El Camino by The Black Keys
The Black Keys do one thing exceedingly well, and just like you don’t go to Waffle House for the sirloin, you should not listen to any of their records for politically insightful lyrics, instrumental virtuosity, or some grand response to pop culture. El Camino, the band's 7th studio release, is just one greasy plate of scattered, covered and smothered rock and roll that has been deep fried in the blues, and one should order up a plate only as a reminder that life (and love) is played out in the trenches.
Lately, the TwitterFace sphere has been abuzz with indignation that The Black Keys (which consists of duo Dan Auerbach and Patrick Carney) will embark upon an arena tour to promote El Camino. Indeed, arenas seem ill fitting for a band whose music has always sounded suited for an abandoned factory in a burnt out part of town. The band began in Akron, Ohio but has since relocated to Nashville, which is admittedly a tad less hardscrabble than Akron. Along the way they have picked up Danger Mouse (of Gnarls Barkely fame) to produce their last three records in part (as on 2010’s Brothers) or in whole (as on El Camino and 2008’s Attack & Release). Thus, it seems The Black Keys are climbing out of the trenches a bit, risking credibility along the way.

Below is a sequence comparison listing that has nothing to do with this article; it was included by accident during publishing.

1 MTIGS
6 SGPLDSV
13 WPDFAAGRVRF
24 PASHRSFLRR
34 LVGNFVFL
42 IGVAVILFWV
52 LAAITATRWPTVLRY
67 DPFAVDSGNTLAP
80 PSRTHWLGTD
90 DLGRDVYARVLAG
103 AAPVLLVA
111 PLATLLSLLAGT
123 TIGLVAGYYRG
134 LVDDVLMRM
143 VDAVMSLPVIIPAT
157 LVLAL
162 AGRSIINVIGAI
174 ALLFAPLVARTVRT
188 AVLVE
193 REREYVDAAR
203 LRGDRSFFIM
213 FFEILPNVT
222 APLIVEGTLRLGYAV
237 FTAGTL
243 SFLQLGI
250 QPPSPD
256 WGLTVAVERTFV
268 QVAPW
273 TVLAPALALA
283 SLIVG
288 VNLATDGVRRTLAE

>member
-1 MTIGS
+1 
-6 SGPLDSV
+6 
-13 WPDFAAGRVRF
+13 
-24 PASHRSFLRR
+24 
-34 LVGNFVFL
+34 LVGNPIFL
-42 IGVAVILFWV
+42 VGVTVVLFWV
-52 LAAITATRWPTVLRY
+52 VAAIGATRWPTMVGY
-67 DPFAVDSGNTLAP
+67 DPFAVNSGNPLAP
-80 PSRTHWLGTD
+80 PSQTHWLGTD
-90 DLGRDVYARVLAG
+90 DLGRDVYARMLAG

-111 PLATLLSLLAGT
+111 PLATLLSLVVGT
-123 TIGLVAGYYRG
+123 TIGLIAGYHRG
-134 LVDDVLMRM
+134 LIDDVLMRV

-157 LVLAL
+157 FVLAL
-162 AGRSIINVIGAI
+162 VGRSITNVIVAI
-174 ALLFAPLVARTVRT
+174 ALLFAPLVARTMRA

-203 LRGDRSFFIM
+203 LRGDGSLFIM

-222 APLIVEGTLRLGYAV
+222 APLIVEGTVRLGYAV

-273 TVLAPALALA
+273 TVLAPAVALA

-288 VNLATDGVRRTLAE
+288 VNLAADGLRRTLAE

However, if El Camino proves one thing, it is that Auerbach and Carney are not sacrificing grit despite any secondary career choices they make. Where Brothers was more blues—laid back, slow and meandering— El Camino is more rock, propelled by Carney’s frenetic drumming. Auerbach opens the record by letting his guitar reverberate for four seconds—just long enough to make “Lonely Boy” sound like a live cut—before hurtling into a dirty riff reminiscent of The Beastie Boys’ “Sabotage.” On "Lonely Boy" Auerbach sings, “Well your mama kept you, but your daddy left you / and I should’ve done you just the same / But I came to love you. Am I going to bleed?”
Perhaps longtime fans are wondering the same. Yet, El Camino should dispel any fears about grit turning to glitz. The record does what it is supposed to do, what we’ve come to expect from The Black Keys—it rocks unpretentiously. After all, does it matter if The Black Keys play arenas? Or use a popular producer? You could take your plate of Waffle House hash browns into Le Bernardin and couple it with a $23 Champagne cocktail; the white tablecloths won’t diminish the goodness on your plate.